State government shutdown plans dominate the workdays of city and county government officials, according those who attended a meeting of city, county and nonprofits in Moorhead, Monday.
Moorhead City Manager Michael Redlinger said it's a challenge to prepare for all the possible effects of a state government shutdown because even seemingly simple issues could become critical.
Redlinger says a shutdown could mean a regional hazardous materials response team would no longer be ensured.
"It's impacts like that that we continue to identify nearly on a day-by-day basis that probably concern me the most because we're really good at putting together multiple page memos on the things we know will be impacted," Redlinger said. "But I'm afraid there's going to be some detail work there for those things we're not thinking about."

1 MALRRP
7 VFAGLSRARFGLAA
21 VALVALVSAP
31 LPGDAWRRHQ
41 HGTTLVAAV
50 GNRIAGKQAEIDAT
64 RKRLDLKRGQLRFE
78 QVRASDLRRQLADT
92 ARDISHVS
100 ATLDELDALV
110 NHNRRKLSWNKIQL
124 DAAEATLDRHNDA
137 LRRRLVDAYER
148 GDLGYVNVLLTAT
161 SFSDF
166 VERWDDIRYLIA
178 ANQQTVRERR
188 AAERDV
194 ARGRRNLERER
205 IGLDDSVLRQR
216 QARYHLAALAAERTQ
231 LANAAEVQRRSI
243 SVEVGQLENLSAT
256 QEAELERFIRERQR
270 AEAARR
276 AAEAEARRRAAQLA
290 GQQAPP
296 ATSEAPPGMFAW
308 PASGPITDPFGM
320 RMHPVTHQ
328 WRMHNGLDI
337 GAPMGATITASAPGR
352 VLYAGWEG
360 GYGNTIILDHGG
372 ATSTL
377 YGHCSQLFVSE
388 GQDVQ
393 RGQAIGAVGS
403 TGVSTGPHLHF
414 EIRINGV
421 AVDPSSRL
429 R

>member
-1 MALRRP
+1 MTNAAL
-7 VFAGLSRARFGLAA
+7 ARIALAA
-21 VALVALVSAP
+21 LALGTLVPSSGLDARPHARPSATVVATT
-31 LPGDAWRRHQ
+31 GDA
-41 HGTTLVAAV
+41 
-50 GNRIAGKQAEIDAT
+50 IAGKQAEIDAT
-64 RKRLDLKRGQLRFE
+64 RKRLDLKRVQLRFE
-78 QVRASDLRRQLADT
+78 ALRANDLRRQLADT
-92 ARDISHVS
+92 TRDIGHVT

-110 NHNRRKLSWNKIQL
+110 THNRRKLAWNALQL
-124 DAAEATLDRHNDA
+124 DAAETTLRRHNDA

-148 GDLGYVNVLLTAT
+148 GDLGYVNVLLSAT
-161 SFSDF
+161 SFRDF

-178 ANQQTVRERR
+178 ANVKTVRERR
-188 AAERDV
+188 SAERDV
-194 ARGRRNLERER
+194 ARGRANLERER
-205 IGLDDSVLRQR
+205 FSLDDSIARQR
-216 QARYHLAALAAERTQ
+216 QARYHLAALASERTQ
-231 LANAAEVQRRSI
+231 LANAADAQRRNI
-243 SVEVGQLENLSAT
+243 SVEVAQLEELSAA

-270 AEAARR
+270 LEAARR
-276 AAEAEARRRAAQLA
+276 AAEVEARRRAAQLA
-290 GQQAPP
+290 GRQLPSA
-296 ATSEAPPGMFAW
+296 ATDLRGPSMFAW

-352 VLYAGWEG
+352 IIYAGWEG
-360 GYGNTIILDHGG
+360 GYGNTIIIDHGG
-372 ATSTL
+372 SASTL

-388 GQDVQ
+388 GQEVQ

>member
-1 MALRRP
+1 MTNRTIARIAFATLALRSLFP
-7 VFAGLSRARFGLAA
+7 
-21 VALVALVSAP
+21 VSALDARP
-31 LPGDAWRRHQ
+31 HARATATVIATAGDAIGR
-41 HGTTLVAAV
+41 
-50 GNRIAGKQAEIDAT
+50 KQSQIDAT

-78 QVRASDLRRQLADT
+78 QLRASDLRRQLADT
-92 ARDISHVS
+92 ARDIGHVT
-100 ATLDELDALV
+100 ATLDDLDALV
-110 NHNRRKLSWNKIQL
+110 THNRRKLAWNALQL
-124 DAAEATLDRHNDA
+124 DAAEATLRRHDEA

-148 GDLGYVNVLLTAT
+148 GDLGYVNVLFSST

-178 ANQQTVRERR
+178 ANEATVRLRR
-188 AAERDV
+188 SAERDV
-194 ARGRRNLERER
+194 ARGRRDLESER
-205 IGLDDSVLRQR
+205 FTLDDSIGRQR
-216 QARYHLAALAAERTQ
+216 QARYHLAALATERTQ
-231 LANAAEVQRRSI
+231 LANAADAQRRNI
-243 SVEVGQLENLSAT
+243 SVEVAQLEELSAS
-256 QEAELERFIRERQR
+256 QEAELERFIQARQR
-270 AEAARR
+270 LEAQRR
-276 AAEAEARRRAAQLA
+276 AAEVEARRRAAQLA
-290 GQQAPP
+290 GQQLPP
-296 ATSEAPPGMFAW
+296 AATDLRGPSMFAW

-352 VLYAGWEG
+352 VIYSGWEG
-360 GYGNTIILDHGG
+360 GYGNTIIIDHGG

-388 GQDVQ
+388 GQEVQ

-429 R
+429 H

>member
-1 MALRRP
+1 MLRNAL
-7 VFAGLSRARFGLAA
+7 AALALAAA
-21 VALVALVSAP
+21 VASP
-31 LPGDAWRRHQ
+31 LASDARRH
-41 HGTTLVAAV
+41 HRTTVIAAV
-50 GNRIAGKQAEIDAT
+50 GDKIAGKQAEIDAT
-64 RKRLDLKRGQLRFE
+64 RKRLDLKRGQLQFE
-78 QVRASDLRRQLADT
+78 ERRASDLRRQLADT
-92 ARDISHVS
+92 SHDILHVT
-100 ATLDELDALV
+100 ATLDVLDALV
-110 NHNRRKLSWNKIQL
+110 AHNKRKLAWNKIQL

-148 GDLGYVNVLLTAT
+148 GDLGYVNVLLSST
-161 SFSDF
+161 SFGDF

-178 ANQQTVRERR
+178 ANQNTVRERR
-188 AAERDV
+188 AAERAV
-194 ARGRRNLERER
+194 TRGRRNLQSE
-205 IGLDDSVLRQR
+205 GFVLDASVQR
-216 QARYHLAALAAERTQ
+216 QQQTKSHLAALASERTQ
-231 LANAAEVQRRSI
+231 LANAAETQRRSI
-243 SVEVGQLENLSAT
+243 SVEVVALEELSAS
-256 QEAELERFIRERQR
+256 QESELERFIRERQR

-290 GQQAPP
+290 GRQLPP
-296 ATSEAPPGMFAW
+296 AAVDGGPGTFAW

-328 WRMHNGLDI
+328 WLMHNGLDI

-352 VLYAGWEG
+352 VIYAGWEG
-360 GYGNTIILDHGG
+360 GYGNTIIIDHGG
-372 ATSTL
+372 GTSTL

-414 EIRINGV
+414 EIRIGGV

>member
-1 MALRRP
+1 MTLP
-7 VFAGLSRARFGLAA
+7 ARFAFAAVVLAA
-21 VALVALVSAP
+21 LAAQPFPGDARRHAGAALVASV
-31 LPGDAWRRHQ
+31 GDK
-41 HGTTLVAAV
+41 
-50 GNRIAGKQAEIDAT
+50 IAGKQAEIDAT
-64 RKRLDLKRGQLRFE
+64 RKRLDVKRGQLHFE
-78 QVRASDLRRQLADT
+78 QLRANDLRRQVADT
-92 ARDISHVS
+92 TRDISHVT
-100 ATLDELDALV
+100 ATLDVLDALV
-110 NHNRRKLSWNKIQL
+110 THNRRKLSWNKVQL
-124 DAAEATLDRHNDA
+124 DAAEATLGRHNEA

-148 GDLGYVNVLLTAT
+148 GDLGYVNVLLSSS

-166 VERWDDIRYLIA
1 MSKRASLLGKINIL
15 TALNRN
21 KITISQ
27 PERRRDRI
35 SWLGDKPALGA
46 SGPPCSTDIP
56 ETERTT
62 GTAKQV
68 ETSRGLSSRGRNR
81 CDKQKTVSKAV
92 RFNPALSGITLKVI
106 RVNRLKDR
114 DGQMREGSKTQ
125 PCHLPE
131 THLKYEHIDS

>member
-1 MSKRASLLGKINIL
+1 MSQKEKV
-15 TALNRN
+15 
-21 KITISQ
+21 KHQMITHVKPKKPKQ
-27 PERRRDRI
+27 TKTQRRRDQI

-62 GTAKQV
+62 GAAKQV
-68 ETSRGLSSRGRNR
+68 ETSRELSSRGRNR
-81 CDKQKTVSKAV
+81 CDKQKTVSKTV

City staff are preparing for events that could affect public health and safety, Redlinger said.
A shutdown would cause a huge ripple in the community, said Clay County Administrator Brian Berg. City and county governments might not be able to pay local businesses for service. Losing daycare subsidies would keep some workers home.
"And many of us don't realize the effect of it. We go on with our daily routine. But we don't stop and think of the far reaching effect this state government shutdown could have. And frankly, it's scaring the bejeebers out of us," Berg said.
The event was sponsored by the Fargo Moorhead Chamber of Commerce.